Olney family overwhelmed by such generosity of reader

Esther Smith, holding nephew Govanie Rivera, stands with her sisters, Barbara Cruz (left) and Monica Smith, on the porch of their Olney home.

Esther "Moya" Smith wasn't able to eat turkey yesterday. She had just had two problematic molars pulled and was on a soft-food diet.

But yesterday nonetheless was one of her happiest Thanksgivings.

After the Daily News last week chronicled her battle against foreclosure, a generous reader mailed Smith a $9,100 check - enough to cover her delinquent mortgage payments, as well as penalties and fees.

"Always stay positive. And remember, God provides," the benefactor, a Philly native now living in Dallas who wished to remain anonymous, wrote in a brief note.

Smith, 31, was overwhelmed.

"It's just all shocking. It's so nice that somebody would come out and step forward to give that amount," she said. "I'm still like, 'Whoaaa!' I don't even know how to express it."

Smith has been the reluctant head of her Olney household since her mother died two years ago, leaving her in charge of her two teenage sisters and baby nephew. Financial troubles that started with her mother's medical and funeral bills mounted until she fell seven months behind on her $645 monthly mortgage payments, prompting foreclosure.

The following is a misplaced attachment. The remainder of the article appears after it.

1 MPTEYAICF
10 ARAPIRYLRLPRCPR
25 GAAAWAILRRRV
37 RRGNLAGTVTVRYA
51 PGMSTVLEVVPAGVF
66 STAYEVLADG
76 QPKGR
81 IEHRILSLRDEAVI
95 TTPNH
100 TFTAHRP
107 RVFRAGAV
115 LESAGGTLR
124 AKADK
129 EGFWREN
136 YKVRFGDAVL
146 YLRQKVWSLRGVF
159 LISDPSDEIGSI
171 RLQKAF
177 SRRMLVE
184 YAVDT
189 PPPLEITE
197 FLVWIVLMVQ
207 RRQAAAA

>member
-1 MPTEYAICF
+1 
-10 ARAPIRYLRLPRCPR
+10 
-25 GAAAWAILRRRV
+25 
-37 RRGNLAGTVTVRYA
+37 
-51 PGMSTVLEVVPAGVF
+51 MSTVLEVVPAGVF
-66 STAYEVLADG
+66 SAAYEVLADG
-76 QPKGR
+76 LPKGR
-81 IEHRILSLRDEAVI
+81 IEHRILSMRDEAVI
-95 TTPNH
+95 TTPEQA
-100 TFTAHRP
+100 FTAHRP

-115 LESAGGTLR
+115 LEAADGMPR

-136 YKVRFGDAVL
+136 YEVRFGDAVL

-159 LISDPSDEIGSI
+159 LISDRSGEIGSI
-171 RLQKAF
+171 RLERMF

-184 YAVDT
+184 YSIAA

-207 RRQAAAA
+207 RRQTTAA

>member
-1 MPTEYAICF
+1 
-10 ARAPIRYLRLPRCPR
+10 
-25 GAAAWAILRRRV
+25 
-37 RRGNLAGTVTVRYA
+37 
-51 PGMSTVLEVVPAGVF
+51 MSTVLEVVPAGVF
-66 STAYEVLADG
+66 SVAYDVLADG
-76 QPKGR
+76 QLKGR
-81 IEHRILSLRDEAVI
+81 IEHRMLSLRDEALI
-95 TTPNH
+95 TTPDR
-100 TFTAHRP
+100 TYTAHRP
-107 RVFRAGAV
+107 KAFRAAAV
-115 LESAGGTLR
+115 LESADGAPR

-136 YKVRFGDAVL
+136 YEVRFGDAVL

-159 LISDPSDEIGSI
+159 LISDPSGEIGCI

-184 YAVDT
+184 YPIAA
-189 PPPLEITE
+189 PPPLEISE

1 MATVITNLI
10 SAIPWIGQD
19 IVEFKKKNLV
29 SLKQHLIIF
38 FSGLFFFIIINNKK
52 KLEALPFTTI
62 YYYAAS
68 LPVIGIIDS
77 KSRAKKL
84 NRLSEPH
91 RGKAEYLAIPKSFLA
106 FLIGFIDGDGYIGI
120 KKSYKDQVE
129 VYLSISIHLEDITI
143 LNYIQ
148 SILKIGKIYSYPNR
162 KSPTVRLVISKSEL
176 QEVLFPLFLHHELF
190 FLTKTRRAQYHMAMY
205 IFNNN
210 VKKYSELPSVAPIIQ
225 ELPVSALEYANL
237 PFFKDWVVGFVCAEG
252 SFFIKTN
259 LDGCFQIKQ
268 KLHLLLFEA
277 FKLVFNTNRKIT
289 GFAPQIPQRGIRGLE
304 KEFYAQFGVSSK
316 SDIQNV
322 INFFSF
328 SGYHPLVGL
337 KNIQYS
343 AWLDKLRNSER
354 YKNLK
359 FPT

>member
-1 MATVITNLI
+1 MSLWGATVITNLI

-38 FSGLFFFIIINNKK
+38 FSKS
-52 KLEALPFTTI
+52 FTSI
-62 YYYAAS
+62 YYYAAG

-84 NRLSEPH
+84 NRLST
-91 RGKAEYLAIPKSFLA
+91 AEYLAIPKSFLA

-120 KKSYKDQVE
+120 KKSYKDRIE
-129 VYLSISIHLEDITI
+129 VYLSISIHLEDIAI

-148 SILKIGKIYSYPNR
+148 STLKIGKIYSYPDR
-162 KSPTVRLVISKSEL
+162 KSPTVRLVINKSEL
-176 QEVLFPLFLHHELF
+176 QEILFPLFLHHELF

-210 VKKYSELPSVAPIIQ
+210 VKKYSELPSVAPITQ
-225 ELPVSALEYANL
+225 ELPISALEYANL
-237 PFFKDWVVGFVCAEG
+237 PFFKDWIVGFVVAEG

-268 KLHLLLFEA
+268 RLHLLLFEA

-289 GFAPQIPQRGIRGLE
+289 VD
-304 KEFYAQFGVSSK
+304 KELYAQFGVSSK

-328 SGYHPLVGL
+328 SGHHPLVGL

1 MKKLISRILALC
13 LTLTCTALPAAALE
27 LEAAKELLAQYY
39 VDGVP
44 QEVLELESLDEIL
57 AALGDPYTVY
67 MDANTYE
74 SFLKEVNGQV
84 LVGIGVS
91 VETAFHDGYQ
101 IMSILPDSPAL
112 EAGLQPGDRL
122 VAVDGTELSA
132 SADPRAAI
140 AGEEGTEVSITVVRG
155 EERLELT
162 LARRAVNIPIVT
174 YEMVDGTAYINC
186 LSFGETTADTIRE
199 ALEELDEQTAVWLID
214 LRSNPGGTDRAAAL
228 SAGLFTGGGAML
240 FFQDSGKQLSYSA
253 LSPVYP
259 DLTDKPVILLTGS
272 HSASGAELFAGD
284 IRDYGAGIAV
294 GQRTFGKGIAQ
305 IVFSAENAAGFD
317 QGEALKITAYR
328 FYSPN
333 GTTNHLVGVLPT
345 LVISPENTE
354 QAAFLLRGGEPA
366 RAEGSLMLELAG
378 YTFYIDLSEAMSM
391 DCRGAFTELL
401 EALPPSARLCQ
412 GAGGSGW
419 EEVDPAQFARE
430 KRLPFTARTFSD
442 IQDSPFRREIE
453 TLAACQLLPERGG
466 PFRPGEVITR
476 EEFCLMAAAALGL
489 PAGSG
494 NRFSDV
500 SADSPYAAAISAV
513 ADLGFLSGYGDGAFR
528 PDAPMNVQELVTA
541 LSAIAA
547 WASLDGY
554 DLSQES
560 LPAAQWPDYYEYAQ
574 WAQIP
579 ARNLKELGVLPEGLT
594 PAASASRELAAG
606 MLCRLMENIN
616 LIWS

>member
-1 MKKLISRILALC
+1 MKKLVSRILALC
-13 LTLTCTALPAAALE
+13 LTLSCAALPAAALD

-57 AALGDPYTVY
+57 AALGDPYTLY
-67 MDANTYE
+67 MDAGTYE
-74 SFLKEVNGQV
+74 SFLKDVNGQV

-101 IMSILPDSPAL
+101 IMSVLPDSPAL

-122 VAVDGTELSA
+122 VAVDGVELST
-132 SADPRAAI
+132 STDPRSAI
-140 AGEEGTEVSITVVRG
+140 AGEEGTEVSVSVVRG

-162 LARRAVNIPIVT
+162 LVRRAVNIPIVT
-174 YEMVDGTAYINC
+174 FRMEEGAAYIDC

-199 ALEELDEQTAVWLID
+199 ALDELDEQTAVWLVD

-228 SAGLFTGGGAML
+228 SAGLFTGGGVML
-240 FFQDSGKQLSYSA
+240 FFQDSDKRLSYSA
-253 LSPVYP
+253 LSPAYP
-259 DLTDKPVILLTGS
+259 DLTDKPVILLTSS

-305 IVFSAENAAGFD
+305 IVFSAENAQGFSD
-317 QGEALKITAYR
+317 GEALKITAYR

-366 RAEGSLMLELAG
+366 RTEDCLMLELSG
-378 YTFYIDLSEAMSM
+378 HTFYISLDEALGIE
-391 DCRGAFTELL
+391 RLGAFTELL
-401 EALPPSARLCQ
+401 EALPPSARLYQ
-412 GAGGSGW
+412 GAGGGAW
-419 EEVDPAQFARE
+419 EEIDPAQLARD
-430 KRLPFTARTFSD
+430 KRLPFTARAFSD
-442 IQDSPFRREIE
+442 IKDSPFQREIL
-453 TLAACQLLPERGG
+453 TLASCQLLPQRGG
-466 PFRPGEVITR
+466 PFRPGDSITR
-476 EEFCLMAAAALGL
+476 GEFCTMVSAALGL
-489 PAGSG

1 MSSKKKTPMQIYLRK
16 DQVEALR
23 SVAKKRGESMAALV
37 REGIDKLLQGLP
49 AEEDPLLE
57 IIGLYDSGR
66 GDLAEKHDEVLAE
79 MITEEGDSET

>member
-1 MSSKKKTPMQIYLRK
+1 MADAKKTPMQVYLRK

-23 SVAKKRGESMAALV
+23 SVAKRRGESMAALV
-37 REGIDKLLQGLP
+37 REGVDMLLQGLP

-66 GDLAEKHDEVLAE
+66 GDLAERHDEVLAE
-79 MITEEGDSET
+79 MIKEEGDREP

The family, with support from the Poor People's Economic Human Rights Campaign, planned to resist the foreclosure and remain in their red-brick rowhouse on Widener Street near 3rd in the event of an eviction.

But now that might be moot.

Philippa Brown, a spokeswoman with the Texas-based American Home Mortgage Servicing Inc., which holds Smith's loan, said her company would accept the check to clear the delinquency.

The company still has not decided whether to modify her loan. A decision is expected within several weeks, Brown said.

Yesterday, Smith, along with Cheri Honkala, an organizer with the Poor People's Economic Human Rights Campaign, celebrated the donation and publicly thanked the donor.

Honkala said that she and Smith were in contact with people who are a part of the campaign. They had heard stories of foreclosure crises in Minnesota and heard from groups of performers in Los Angeles who were speaking out about Smith's plight.

"We are so blessed that somebody stepped forward and gave her this check to take the stress off her shoulders," Honkala said yesterday.

"Our hope now is that the bank would follow through and modify the loan and that this is a success story and that this family would be able to stay in their home for the holiday season," she added.

Smith agreed, saying that she too was still stunned that someone would help her in such a big way but that she still hoped the modification would go through.

"I didn't know that someone would be that generous and do that for me," Smith said of the donor.

"That person literally brought me my family back."